Systems Thinking – Breaking Down the Silos
It strikes me that the “array” of things that go into building a learner’s schema is ignored in the very structure of our educational system. We have “silos” for math, history, etc. The same is true in CSUN’s school of business – silos for marketing, operations management, etc.; although I see more evidence of cross-subject synthesis in our undergraduate curriculum than I have seen in other programs (it is commonly found at the MBA level).
In the college classroom, I’m repeatedly reminded of the benefit I attain from multiple means of approaching my subject matter. Because I have recently spent time in grades K-8 and know where students learned various things, because I spent 20+ years in domestic and international business environments, because I know and have taught accounting, finance, and economics, because I continue to consult in a venue utilizing these and other subjects … because of all of this, I can connect otherwise isolated accounting concepts I teach at CSUN to a variety of things. I know from various feedback mechanisms that this is beneficial to my students and their retention.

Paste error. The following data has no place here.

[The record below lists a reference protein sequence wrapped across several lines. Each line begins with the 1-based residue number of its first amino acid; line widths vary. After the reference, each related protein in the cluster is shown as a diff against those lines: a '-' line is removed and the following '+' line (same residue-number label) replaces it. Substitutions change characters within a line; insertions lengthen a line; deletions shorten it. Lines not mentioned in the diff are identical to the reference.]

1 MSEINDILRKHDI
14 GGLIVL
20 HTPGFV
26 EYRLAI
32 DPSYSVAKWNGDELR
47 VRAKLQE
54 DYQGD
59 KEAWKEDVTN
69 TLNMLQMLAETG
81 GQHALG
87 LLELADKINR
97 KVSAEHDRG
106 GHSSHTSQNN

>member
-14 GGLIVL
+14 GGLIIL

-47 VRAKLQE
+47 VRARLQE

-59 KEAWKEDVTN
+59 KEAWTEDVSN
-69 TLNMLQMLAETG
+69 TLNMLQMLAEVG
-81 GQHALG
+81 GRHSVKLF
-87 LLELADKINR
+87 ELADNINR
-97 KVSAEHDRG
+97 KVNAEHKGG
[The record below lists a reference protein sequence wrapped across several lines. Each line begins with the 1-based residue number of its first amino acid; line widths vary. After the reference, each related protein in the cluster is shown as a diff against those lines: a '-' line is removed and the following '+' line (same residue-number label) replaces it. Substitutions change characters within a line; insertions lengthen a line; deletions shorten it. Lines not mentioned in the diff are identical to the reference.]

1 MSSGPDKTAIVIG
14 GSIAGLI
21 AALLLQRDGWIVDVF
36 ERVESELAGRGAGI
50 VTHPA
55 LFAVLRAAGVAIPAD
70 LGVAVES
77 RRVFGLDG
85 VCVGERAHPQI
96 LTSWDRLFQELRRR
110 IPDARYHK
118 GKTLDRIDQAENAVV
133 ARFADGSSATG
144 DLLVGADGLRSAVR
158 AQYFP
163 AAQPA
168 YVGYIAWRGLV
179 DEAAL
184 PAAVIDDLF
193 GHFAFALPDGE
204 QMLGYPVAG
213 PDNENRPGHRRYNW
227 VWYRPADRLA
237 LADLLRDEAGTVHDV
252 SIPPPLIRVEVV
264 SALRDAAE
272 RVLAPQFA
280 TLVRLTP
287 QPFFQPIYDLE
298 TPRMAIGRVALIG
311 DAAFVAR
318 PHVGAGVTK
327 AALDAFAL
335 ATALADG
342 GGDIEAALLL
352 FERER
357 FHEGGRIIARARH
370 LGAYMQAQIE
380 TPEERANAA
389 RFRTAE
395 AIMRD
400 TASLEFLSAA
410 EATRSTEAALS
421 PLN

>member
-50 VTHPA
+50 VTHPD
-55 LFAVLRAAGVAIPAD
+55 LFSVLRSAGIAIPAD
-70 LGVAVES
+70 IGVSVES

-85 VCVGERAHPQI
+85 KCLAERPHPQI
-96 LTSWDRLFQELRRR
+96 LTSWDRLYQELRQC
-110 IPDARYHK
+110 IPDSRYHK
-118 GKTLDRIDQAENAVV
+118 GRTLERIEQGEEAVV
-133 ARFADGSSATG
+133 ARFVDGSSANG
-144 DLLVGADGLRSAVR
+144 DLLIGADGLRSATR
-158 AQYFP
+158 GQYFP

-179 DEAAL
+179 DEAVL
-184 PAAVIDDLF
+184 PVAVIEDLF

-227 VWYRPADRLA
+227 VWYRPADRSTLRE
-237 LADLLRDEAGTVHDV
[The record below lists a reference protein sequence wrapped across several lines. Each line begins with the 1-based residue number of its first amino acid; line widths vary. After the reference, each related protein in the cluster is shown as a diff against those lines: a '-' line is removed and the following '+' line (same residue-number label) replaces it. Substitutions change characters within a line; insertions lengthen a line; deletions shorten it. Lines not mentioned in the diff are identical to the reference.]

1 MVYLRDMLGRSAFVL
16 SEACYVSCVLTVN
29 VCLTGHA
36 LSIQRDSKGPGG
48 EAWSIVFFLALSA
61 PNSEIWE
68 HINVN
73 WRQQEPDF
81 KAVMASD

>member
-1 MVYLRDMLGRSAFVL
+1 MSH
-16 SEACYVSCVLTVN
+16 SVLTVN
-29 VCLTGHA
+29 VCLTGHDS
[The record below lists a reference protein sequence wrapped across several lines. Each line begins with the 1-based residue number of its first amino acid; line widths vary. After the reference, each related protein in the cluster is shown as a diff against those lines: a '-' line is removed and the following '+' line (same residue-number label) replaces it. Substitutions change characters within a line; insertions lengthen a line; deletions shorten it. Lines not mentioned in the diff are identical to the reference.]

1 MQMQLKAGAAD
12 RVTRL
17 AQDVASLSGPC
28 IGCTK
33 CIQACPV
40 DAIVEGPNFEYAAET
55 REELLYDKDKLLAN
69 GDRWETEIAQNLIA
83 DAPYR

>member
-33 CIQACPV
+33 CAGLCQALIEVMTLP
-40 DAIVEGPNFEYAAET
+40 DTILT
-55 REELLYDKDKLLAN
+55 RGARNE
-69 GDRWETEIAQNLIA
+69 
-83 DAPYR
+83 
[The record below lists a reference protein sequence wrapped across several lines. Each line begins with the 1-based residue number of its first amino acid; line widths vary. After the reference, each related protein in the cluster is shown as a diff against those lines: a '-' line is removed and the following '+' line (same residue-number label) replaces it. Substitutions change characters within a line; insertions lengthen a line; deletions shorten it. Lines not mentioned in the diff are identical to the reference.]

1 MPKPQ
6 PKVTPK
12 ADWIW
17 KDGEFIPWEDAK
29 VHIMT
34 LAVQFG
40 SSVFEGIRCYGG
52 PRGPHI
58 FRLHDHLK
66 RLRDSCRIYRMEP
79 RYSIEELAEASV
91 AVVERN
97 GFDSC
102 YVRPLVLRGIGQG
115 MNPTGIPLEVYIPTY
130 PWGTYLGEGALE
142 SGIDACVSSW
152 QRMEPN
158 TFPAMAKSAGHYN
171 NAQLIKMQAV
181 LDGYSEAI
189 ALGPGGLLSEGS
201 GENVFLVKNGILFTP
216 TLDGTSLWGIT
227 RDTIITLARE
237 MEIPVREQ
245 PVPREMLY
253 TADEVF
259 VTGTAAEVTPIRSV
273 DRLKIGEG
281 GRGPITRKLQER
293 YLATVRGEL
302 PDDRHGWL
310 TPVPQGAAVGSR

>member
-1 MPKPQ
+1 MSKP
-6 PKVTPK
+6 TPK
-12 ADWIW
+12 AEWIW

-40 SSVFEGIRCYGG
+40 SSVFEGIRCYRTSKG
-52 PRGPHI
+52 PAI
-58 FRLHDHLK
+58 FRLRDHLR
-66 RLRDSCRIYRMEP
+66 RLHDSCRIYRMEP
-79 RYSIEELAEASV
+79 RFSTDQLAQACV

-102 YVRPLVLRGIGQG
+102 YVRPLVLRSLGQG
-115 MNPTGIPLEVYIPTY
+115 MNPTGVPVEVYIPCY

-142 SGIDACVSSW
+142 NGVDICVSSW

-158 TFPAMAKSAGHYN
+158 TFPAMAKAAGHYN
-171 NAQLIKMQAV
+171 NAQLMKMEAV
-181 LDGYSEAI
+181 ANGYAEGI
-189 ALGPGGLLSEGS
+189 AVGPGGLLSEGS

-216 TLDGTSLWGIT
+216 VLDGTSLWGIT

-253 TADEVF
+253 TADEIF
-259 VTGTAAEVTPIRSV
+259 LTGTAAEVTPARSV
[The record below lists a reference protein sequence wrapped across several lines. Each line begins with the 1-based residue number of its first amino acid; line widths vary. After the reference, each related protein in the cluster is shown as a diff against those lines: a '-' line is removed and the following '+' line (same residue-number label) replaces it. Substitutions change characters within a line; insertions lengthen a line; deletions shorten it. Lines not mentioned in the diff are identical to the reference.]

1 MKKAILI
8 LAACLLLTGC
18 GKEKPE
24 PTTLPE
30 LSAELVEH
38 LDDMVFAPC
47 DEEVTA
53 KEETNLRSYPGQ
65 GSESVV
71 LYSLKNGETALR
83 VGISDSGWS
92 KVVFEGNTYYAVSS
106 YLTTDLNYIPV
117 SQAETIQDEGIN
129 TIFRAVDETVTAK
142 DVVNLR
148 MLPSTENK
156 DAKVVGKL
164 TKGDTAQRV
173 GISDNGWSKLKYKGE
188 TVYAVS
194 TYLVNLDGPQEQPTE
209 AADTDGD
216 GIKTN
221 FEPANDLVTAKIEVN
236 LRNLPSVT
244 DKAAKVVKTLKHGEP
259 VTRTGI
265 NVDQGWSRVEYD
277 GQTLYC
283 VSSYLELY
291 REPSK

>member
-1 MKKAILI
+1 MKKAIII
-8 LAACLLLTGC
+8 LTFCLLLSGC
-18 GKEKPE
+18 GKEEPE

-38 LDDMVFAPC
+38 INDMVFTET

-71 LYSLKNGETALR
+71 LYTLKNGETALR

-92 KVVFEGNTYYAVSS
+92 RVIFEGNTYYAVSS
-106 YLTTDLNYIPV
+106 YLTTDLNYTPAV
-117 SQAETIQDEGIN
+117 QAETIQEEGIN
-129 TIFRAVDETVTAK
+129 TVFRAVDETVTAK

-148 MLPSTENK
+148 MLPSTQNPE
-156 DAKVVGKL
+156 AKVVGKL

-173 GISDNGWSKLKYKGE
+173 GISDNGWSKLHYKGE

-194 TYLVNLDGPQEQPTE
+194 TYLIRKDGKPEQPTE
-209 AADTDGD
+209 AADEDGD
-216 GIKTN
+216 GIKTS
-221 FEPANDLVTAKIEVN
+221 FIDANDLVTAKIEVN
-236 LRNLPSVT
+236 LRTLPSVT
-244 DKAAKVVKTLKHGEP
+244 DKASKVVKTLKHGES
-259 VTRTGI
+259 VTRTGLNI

While it is not reasonable to expect teachers to possess wide arrays of knowledge across subjects, this issue nonetheless points up the need for more collaboration among them. That’s how it is being done at CSUN’s College of Business and Economics. Our educational system needs to be changed from at least the middle-school level upward. We need to integrate subjects. Given the independent nature of teachers and the difficulty merely obtaining meaningful collaboration within a grade level or subject, this is a tall order, indeed. But it is clear that learning opportunities are being squandered by our failure to address the “silos” and bridge the barriers among them. Not doing so fails to address the scaffolding opportunities required to better facilitate lifelong learners and deep understanding versus memorization.
Readings - Learning & Instruction > How People Learn > Teachers and Teaching (Unit 2; How People Learn) >